Parents of children with a range of, and multiple, disabilities share some advice on how to best care for your child
Chatting to parents of children with a range of physical and multiple disabilities, I asked them to share some tips on parenting. Here are some of their responses:
The more independent you can make your child, the better
The world is a tough place. If we bubble wrap our kids, it will just make coping in the “real world” more difficult later. We are not going to be around forever. We need to give them coping skills and strategies.
Be kind to yourself
So often all of our focus and energy are on our children, and we have very little time or energy left for ourselves.
I always think about the flight attendant’s speech about first putting on the oxygen mask before helping our kids. If we don’t look after ourselves, we are going to burn out and not be the best parents for our kids.
Include your child in everything
Many parents hide their child, or leave them at home rather than taking them out in public. So often we want to protect our kids from people staring, and inappropriate comments and questions, but we have to get our kids out there.
The public needs to see that they are part of society and have the right to be out and about. If my kid makes you uncomfortable, that is your problem. Not ours.
I went to a moms and babies group, and was amazed to see a mom with a son with severe multiple disabilities. She was so confident and seeing how she was bonding with her boy just holding, singing and rocking him brought me to tears.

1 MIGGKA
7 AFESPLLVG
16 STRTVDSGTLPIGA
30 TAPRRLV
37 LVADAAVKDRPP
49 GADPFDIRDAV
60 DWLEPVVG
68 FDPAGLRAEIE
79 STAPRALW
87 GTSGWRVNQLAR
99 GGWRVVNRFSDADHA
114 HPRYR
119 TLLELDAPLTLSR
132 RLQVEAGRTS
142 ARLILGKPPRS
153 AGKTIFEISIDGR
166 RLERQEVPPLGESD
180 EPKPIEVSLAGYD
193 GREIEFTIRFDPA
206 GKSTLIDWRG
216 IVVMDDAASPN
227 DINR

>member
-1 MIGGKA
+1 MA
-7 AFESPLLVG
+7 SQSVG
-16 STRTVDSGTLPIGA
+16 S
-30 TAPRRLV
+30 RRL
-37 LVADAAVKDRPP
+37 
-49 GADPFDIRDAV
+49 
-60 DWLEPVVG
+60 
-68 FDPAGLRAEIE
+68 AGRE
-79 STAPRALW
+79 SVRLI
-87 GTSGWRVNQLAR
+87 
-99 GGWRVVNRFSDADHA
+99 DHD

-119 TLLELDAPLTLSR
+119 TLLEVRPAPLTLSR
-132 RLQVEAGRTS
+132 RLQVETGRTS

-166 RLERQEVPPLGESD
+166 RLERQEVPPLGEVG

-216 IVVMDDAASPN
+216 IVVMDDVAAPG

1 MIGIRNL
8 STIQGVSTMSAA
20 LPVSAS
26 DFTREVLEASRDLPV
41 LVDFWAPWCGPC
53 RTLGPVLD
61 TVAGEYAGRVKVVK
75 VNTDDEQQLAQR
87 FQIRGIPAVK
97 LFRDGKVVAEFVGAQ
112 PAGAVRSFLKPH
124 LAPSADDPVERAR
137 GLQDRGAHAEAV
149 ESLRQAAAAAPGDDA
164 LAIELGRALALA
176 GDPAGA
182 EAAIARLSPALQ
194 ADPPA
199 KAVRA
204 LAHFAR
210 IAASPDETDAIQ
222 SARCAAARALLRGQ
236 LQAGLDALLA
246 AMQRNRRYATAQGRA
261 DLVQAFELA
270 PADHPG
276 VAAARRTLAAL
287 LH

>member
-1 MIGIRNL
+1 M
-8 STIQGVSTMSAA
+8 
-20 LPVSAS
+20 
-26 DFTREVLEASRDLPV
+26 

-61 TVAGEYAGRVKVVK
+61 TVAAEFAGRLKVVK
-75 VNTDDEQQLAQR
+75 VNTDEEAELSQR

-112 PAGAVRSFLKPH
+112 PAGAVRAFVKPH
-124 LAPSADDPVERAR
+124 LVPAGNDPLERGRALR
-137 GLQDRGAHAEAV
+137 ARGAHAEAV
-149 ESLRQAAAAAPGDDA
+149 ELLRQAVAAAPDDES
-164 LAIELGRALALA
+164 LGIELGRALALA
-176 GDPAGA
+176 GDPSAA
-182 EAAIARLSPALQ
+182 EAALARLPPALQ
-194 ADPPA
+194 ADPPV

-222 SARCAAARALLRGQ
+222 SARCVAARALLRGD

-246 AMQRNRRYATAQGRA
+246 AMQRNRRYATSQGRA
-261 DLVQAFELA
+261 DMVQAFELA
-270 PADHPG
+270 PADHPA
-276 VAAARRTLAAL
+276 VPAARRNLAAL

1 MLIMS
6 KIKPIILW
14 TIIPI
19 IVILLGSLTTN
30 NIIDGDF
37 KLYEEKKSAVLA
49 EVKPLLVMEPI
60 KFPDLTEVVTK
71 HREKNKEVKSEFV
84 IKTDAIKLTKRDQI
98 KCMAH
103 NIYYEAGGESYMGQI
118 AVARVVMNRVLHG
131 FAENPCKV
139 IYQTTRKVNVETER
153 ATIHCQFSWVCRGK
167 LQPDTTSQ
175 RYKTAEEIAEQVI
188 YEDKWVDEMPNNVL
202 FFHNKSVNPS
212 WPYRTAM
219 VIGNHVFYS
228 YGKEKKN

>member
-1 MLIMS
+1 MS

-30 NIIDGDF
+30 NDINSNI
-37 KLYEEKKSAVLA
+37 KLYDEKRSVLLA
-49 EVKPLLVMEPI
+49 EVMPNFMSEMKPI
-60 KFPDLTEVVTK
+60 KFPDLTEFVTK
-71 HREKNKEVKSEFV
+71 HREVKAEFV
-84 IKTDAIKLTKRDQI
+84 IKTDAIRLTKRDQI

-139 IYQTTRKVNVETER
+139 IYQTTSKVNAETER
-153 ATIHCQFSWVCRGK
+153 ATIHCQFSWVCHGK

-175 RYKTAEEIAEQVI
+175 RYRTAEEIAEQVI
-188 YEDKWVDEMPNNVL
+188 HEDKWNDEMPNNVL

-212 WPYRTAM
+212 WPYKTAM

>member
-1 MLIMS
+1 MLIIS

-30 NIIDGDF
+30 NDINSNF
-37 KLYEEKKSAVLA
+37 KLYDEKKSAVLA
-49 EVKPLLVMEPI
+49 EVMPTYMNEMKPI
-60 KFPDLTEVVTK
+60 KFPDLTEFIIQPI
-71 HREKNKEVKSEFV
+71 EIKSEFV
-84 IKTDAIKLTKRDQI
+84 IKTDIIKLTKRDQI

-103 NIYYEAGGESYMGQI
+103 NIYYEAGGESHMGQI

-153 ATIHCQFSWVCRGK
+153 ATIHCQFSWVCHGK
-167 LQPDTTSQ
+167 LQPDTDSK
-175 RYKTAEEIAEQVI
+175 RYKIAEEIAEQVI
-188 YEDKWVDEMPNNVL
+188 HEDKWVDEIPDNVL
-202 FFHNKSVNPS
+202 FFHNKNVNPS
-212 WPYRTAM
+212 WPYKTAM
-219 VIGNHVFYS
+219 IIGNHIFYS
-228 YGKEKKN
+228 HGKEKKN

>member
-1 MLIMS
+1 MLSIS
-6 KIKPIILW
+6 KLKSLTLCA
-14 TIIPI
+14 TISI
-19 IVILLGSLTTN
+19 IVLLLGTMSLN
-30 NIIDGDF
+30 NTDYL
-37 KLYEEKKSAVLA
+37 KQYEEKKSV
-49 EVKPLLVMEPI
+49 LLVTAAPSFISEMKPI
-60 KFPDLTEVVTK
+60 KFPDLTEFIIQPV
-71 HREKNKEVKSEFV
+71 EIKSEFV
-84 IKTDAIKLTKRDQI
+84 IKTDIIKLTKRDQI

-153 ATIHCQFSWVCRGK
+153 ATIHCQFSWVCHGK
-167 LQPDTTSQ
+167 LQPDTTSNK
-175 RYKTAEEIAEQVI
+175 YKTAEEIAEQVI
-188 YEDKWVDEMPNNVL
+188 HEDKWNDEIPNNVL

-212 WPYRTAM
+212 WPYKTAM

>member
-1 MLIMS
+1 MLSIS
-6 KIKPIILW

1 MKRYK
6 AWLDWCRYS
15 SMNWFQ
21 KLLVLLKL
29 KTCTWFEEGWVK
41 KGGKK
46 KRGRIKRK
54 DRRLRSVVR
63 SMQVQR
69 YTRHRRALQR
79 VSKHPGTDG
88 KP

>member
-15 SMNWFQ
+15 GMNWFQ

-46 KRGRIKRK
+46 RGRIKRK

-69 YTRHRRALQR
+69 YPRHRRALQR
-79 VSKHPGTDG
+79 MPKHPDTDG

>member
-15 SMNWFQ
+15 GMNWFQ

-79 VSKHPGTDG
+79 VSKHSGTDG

She wasn’t hiding him. The other moms were so kind and non-judgemental. I learned a big lesson that I should just get out there with my kid.
Be your child’s advocate
We have to fight for our children. The world is not going to. While we have come so far in terms of creating awareness and fighting for disability rights, we still have a long way to go.
Let your child have a voice
So often we want to speak on behalf of our children. When they are small that is our job. When they get older, we need to give them tools and confidence to fight their own fights. I am talking about equipping them to ask for help when they need it. Not when we think they do.
They need to be able to speak to their teachers and share what they need in the classroom, what helps them, what works and what doesn’t. If we don’t, what will happen when they are adults?
Push your child to their limits
Our children have additional challenges, including getting sick more easily, tiring more quickly, and needing more support.
Sometimes we try to overcompensate for all their struggles and try make things easier by giving in and not pushing them academically.
For many of our kids, it is just their physical bodies that might be affected. They need a push and be challenged. We have to encourage them to persevere and not give up. But, I know this is tough in reality. I don’t always get this right.
Think out of the box
You can have 30 kids all with cerebral palsy in one room and you will have 30 different kids needing 30 different things! Our kids are all unique and while we can get ideas from what other parents are doing, at the end of the day, our kids are all different.
That is okay! If you look at our kids without disabilities, they are also not all the same. So, why do we expect our kids with disabilities all to fit into one box?
Work with their strengths
Find out what fuels, motivates and drives our kids. Know your child’s strengths, interests and abilities and use these. So often we focus on what they can’t do. What they find difficult and struggle with.
This is normal, but can make us feel down and negative. It can be exhausting. Focus on what they can do. Keep a diary so you can go back in dark times and see how far your child has come. Sometimes you can’t see it as you are so in it!